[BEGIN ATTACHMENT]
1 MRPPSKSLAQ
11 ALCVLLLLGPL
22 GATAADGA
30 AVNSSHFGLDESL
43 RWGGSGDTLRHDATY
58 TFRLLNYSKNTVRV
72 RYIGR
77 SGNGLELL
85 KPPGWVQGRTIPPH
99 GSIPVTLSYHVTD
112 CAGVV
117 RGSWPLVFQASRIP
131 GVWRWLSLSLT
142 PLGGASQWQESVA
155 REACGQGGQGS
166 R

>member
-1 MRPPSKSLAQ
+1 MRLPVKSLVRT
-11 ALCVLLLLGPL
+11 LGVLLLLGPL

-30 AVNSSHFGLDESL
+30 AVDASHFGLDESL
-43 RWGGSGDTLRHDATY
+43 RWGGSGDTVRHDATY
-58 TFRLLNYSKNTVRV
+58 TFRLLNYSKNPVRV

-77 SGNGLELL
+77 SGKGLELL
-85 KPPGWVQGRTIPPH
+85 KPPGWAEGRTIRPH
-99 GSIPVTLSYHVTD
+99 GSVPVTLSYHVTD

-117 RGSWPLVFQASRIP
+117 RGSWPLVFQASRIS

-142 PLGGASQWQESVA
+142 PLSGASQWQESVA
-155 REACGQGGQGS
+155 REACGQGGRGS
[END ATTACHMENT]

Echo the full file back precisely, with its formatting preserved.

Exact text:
1 MRPPSKSLAQ
11 ALCVLLLLGPL
22 GATAADGA
30 AVNSSHFGLDESL
43 RWGGSGDTLRHDATY
58 TFRLLNYSKNTVRV
72 RYIGR
77 SGNGLELL
85 KPPGWVQGRTIPPH
99 GSIPVTLSYHVTD
112 CAGVV
117 RGSWPLVFQASRIP
131 GVWRWLSLSLT
142 PLGGASQWQESVA
155 REACGQGGQGS
166 R

>member
-1 MRPPSKSLAQ
+1 MRLPVKSLVRT
-11 ALCVLLLLGPL
+11 LGVLLLLGPL

-30 AVNSSHFGLDESL
+30 AVDASHFGLDESL
-43 RWGGSGDTLRHDATY
+43 RWGGSGDTVRHDATY
-58 TFRLLNYSKNTVRV
+58 TFRLLNYSKNPVRV

-77 SGNGLELL
+77 SGKGLELL
-85 KPPGWVQGRTIPPH
+85 KPPGWAEGRTIRPH
-99 GSIPVTLSYHVTD
+99 GSVPVTLSYHVTD

-117 RGSWPLVFQASRIP
+117 RGSWPLVFQASRIS

-142 PLGGASQWQESVA
+142 PLSGASQWQESVA
-155 REACGQGGQGS
+155 REACGQGGRGS